Sri Lanka - Economic development

Since independence, successive governments have attempted ambitious economic development programs with mixed results. The nationalization in 1962 of three Western oil companies and in 1975 of large rubber and tea plantations was intended to end the nation's economic dependence and neocolonialism, and to create an egalitarian socialist society. The goals of the last five-year plan for 1972–76—to achieve an economic growth rate of 6% annually, to create new jobs, and thereby to ameliorate unemployment—were not met, in part because of drought and unexpected increases in the costs of crude oil, fertilizer, and other imports.

The UNP government elected in 1977 chose as the centerpiece of its development strategy the Mahaweli hydroelectric-irrigation-resettlement program, the largest development project ever undertaken in Sri Lanka. The project involved diverting the Mahaweli Ganga in order to irrigate 364,000 hectares (900,000 acres) and generate 2,037 million kWh of hydroelectricity annually from an installed capacity of 507 Mw. Launched in 1978, construction was largely completed by 1987, at a cost of about $2 billion. Even as the UNP government launched this massive capital program, it sought to encourage private investors, limit the scope of government monopolies, and reduce subsidies on consumer products. Foreign trade, investment, and tourism were all encouraged by the government authorities. In 1986, foreign aid rose 23% in real terms over 1985, largely to finance further massive hydroelectric projects.

While government development policies resulted in moderate growth during the late 1970s and early 1980s, the outbreak of civil war in 1983 led to a rapid rise in defense spending (from 1% of GDP in 1980 to over 4% in 1996), exacerbating structural weaknesses in the Sri Lankan economy. By 1989, rapidly declining economic growth and worsening fiscal and balance of payment problems reached crisis proportions, prompting renewed stabilization and adjustment efforts. Corrective policies involved stimulating savings through new banking regulations and other monetary-tightening measures, reduction of subsidies on wheat and fertilizers, government expenditure reductions, currency devaluation, privatization of many state enterprises, and other incentives for private investment. These measures resulted in greatly improved economic performance in the early 1990s, despite unfavorable weather and the on-going insurgency.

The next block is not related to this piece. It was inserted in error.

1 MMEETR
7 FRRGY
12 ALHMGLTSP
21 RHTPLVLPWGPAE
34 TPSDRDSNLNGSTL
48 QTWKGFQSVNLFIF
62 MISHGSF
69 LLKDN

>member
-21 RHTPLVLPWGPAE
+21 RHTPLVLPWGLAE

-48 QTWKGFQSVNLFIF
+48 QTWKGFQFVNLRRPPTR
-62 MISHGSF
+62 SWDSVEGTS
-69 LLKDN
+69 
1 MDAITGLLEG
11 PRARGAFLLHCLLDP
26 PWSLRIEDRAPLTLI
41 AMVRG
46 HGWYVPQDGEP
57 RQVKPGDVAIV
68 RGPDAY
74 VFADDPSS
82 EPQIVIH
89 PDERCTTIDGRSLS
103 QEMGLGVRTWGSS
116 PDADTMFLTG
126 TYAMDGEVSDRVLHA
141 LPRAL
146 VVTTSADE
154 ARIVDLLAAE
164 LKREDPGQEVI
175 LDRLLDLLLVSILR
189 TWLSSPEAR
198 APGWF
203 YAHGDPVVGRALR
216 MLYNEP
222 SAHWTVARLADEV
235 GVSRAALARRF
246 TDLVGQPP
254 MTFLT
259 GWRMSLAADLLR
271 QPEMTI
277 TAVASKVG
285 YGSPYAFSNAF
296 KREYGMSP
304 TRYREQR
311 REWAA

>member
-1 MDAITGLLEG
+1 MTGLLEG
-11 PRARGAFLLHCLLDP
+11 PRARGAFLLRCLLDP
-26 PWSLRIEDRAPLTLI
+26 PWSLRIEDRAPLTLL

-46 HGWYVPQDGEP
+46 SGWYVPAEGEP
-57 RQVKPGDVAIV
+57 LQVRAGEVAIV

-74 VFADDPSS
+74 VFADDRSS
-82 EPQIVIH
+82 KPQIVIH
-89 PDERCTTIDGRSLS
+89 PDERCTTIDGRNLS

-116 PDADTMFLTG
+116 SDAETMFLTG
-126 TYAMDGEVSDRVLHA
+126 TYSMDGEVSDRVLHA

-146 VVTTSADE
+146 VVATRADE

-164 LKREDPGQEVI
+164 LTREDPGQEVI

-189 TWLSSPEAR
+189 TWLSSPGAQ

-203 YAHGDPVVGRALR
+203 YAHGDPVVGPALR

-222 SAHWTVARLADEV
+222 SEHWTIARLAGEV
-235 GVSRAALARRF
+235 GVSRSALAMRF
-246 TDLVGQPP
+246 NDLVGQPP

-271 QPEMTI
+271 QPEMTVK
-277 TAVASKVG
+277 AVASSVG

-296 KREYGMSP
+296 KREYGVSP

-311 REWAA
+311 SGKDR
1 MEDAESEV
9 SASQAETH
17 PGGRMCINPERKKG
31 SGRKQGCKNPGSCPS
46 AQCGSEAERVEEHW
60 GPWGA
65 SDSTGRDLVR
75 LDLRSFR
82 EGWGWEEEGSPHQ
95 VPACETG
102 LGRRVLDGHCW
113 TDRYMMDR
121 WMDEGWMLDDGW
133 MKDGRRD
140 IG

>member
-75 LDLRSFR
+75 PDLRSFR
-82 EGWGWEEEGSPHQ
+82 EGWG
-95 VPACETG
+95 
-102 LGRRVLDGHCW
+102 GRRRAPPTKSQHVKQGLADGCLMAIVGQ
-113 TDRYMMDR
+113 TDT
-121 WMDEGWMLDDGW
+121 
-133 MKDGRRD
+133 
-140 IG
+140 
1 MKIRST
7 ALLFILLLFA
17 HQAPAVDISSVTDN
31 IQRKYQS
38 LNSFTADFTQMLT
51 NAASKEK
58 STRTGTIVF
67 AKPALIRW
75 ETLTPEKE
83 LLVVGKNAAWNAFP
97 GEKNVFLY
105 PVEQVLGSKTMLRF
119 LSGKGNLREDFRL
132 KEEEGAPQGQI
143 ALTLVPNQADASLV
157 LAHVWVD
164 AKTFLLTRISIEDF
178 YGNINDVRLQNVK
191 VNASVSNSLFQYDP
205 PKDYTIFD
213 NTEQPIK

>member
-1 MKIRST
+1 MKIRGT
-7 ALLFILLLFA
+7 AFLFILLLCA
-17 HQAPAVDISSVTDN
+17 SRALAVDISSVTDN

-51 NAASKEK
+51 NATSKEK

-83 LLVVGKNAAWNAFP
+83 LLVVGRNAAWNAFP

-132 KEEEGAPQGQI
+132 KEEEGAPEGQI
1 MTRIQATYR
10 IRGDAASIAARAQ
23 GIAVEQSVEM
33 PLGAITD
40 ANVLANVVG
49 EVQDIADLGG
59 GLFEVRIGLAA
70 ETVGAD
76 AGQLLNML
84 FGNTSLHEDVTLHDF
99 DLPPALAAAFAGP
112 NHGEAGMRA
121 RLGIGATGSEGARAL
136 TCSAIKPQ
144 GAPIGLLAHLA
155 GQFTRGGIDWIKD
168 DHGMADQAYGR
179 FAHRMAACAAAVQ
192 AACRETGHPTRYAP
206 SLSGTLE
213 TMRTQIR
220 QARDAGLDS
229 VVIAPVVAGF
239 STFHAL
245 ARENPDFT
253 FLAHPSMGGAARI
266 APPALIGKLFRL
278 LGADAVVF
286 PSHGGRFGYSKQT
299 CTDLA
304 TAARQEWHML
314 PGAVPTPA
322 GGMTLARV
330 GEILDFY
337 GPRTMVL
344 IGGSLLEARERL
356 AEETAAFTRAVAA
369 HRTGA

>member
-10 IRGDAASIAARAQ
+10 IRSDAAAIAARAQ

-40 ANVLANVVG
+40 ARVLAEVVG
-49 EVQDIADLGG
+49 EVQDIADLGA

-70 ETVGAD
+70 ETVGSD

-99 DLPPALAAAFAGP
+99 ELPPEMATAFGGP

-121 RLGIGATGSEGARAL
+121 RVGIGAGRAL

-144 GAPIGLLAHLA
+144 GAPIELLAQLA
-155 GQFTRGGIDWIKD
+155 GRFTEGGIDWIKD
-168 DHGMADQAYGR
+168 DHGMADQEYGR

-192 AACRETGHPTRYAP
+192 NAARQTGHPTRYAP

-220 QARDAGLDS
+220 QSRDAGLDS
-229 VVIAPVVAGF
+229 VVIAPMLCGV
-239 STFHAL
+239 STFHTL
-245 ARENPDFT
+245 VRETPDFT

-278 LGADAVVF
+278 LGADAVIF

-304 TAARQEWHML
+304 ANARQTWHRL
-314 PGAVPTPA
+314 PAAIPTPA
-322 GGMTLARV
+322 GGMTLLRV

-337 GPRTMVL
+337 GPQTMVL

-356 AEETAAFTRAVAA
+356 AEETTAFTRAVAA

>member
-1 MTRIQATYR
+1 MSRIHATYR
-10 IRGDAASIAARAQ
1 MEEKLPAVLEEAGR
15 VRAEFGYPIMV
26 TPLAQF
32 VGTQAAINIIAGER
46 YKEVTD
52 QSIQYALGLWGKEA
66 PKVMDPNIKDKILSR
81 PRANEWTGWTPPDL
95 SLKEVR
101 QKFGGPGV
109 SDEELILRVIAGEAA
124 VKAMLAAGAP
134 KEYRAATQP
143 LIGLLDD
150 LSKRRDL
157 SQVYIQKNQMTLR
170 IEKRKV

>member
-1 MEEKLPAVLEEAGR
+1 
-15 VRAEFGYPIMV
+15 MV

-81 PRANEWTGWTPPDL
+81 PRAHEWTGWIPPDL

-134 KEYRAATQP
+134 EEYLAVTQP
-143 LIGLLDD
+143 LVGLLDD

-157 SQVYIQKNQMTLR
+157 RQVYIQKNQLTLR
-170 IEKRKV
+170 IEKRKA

In 1996, as the market showed signs of weakening, the government reaffirmed its free-market policies. From 1997 to 2001, however, the economy was whipsawed between a series of exogenous shocks and political pressures to maintain welfare expenditures. In 1998 the insecurity arising from the Tamil Tiger separatist campaign was aggravated by Pakistan's and India's the nuclear tests, and the aftermath of the Asian financial crisis. Recovery in 1999 and 2000 was cut short in 2001 by the global economic slowdown, the LTTE terrorist attack on the country's international airport in July, the 11 September terrorist attacks on the United States, and the onset of severe drought, all of which combined to produce Sri Lanka's first year of economic contraction on record. 2002, by contrast, was marked by hopeful developments. In February, the Norwegian-brokered ceasefire between the LTTE and the government was reached, and in May, the end of drought conditions meant the restoration of reliable power supplies, which also helped bring down agricultural prices.

Laws encompassing welfare reform, tax reform and investment deregulation were passed, and, in January 2003, the Financial Responsibility Act (FRA) was adopted setting a course to bringing the budget deficit down to below 5% of GDP by 2006, and of limiting government borrowing to less than 10% total revenue. In all, 36 new laws were introduced by the government to buttress the economy's financial stability and the government's economic program adopted for 2003–2006. The three-year program aims at the reduction of poverty through private-sector growth. The strategy focuses on creating conditions conducive to private sector growth and a sound fiscal position, and for helping establish lasting peace through relief, rehabilitation, and reconstruction (RRR). The program is being pursued in close conjunction with a three-year arrangement with the IMF under its Poverty Reduction and Growth Facility and Extended Fund Facility (PRGF/EFF) with a credit line of SDR 413.4 ($567 million) approved in April 2003. Although aiming at sustained growth of 8–10% in the long run, the medium term goal is an average 61/2% real GDP growth for 2003–06. To achieve program's objectives, government policies are focused on four areas: 1) restoring fiscal sustainability, including raising revenues by 21/2% of GDP; 2) implementing structural reforms mainly involving deregulation and privatization; 3) creating opportunities for the poor to share more fully in the benefits of economic growth through improvements in infrastructure and education; and 4) garnering resources for reconstruction, including though donor assistance and government investments.

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